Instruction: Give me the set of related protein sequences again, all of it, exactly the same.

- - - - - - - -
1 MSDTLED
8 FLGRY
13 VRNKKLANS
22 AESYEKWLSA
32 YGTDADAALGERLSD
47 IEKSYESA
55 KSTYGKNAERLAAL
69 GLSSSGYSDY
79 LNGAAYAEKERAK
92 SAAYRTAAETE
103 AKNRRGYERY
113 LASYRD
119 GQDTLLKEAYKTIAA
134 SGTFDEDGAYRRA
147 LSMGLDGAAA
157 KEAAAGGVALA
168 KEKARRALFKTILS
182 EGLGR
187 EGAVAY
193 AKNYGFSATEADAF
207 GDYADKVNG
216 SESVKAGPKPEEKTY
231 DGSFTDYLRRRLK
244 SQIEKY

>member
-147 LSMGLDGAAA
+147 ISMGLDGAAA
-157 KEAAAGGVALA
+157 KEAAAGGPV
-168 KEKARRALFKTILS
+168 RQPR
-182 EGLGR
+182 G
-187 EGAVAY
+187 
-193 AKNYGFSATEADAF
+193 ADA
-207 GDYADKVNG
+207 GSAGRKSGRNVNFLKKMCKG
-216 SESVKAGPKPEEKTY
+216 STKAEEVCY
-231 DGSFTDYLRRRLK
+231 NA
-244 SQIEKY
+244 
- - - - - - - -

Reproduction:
1 MSDTLED
8 FLGRY
13 VRNKKLANS
22 AESYEKWLSA
32 YGTDADAALGERLSD
47 IEKSYESA
55 KSTYGKNAERLAAL
69 GLSSSGYSDY
79 LNGAAYAEKERAK
92 SAAYRTAAETE
103 AKNRRGYERY
113 LASYRD
119 GQDTLLKEAYKTIAA
134 SGTFDEDGAYRRA
147 LSMGLDGAAA
157 KEAAAGGVALA
168 KEKARRALFKTILS
182 EGLGR
187 EGAVAY
193 AKNYGFSATEADAF
207 GDYADKVNG
216 SESVKAGPKPEEKTY
231 DGSFTDYLRRRLK
244 SQIEKY

>member
-147 LSMGLDGAAA
+147 ISMGLDGAAA
-157 KEAAAGGVALA
+157 KEAAAGGPV
-168 KEKARRALFKTILS
+168 RQPR
-182 EGLGR
+182 G
-187 EGAVAY
+187 
-193 AKNYGFSATEADAF
+193 ADA
-207 GDYADKVNG
+207 GSAGRKSGRNVNFLKKMCKG
-216 SESVKAGPKPEEKTY
+216 STKAEEVCY
-231 DGSFTDYLRRRLK
+231 NA
-244 SQIEKY
+244 